You’re ready to start your own business, and you’re taking steps to make it a reality. There are so many decisions to make: determining your vision, identifying your customer base, creating a marketing plan. Another important decision you may not think about at first is purchasing the right insurance to protect your new venture.
Your independent insurance agent can help you identify your company’s risk exposures and tailor an insurance program for your needs. Here are some things to consider:
Valuing your assets is a good place to start. In case of a loss, you have to replace what is damaged. Think about the most likely ways your building or business personal property can be damaged. Fire is a logical place to start, but other causes of loss to think about are windstorm, flood, water damage and theft. Is there anything inherent to your operation that could be the cause of a loss? Are you responsible for other people’s personal property in your care? How much cash do you keep on hand?
Next, determine when your business personal property is off your premises:
- Are raw materials or finished inventory shipped to you?
- Do you send products to your customers?
If you do suffer a loss, how long will you be out of business or at least have your business operating at partial capacity? How will you pay the bills? How will you provide your product or services to maintain your customers? Insuring the flow of your income is equally as important as replacing your tangible assets.
Commercial general liability insurance covers claims for injury to others and damage to property of others arising out of your business operations, whether the injury or damage occurs on your premises or at your job site. You can be covered for injury or damage caused by goods you’ve sold; for work you’ve performed; for offenses arising out of advertising of your goods and services; and for false arrest, slander and wrongful eviction of others.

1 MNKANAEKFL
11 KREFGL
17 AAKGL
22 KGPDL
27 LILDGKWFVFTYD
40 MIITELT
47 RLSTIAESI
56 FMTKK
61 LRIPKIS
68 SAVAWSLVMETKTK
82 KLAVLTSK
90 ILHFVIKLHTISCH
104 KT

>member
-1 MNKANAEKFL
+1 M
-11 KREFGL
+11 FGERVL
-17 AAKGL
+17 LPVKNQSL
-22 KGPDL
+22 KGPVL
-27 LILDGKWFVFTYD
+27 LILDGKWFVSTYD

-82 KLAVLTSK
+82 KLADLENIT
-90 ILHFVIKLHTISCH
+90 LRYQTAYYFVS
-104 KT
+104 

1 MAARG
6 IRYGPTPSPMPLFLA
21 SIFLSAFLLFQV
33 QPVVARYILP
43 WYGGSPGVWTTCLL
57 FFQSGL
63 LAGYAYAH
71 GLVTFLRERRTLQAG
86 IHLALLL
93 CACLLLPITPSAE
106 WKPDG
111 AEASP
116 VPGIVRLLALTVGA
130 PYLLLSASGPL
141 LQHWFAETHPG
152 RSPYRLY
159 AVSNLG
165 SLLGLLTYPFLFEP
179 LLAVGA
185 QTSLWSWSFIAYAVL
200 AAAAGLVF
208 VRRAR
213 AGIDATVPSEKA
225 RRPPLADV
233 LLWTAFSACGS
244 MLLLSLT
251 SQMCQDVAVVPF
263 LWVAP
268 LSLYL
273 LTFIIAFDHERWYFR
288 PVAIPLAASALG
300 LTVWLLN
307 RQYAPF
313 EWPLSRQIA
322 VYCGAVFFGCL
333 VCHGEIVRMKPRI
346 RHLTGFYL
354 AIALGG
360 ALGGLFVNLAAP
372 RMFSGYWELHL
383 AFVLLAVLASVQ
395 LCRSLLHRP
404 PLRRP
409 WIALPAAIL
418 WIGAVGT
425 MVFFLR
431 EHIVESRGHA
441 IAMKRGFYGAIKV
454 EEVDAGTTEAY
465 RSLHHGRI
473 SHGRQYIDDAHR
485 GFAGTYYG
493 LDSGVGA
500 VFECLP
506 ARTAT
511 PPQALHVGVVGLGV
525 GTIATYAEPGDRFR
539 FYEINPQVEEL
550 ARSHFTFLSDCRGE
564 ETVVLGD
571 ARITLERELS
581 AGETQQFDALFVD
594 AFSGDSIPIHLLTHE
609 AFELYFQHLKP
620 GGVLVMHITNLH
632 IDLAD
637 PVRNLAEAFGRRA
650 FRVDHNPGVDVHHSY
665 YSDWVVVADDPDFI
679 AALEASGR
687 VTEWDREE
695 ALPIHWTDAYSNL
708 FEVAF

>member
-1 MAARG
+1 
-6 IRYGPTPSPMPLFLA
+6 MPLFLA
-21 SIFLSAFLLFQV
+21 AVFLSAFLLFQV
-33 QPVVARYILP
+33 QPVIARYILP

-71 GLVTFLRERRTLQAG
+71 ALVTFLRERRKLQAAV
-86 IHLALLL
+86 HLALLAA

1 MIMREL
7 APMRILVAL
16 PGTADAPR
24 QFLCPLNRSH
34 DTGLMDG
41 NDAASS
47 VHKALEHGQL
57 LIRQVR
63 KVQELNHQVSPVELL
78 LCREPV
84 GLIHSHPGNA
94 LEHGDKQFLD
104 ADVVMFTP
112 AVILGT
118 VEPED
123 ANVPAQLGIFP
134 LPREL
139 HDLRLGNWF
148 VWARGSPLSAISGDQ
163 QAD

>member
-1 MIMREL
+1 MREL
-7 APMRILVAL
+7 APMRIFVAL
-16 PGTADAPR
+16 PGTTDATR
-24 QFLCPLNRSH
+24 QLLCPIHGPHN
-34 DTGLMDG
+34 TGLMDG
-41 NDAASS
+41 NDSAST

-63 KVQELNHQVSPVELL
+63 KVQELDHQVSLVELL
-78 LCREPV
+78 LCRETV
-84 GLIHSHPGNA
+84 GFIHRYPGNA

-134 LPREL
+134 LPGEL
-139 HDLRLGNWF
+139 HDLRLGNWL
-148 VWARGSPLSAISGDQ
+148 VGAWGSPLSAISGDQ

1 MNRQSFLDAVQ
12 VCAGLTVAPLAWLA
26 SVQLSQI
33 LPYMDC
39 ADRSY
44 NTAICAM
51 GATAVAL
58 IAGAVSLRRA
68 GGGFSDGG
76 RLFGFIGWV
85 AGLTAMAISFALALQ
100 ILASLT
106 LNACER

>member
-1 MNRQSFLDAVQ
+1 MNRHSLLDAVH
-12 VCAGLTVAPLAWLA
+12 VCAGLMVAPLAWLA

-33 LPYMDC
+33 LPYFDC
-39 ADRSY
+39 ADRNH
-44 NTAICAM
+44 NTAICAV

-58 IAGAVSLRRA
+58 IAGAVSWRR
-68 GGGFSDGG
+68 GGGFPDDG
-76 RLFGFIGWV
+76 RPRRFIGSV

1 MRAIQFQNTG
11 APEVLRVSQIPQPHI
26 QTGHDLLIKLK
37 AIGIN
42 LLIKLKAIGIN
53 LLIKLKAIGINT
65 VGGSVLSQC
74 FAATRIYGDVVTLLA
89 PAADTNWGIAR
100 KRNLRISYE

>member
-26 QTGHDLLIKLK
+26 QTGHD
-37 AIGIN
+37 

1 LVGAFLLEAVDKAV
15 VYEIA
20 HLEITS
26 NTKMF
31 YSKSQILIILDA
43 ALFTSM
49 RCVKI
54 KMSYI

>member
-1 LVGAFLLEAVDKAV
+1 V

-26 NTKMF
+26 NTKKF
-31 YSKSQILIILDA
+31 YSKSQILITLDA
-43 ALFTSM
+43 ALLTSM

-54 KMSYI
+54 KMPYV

Commercial property policies do not cover two significant exposures that could jeopardize your business’s financial solvency:
- Any loss to your money or securities, which include currency, bank notes, checks, registered checks, stocks, bonds and credit card receipts. These are not covered if they are destroyed, stolen, corrupted or lost.
- Dishonest acts of your employees or anyone else to whom you entrust your personal property. This includes theft, burglary, robbery or someone taking your property under false pretense.
Commercial crime insurance protects the assets you have worked so hard to obtain and can cover assets on your premises; while being delivered to your bank or a job site; and even while being kept in your bank.
We live in an automated age where computers are used in every facet of most businesses. Unfortunately, computers also can be used to commit crimes by hacking into your computer network, your bank’s computer network and all places in between. Commercial crime insurance can protect you from someone using a computer to steal your money or to generate false work orders or use bogus bills to collect from your clients.
Whether or not your business owns automobiles, you probably still need automobile coverage. Automobile liability exposures arise from the use of hired or nonowned vehicles as well as vehicles you own. Physical damage coverage protects your company’s investment in owned vehicles. In addition to liability coverage, you may need physical damage coverage for vehicles your company rents or leases – or for your employees when they rent vehicles in the course of employment. Along with the basic coverages such as liability, medical payments and physical damage coverage, many other coverages are available to tailor an automobile policy to meet your company’s particular insurance needs.
While insurance may not be the first or most exciting item on your to-do list, working with an agent to obtain the right coverages can protect your startup venture and its future success.
Coverages described here are in the most general terms and are subject to actual policy conditions and exclusions. For actual coverage wording, conditions and exclusions, refer to the policy or contact your independent agent.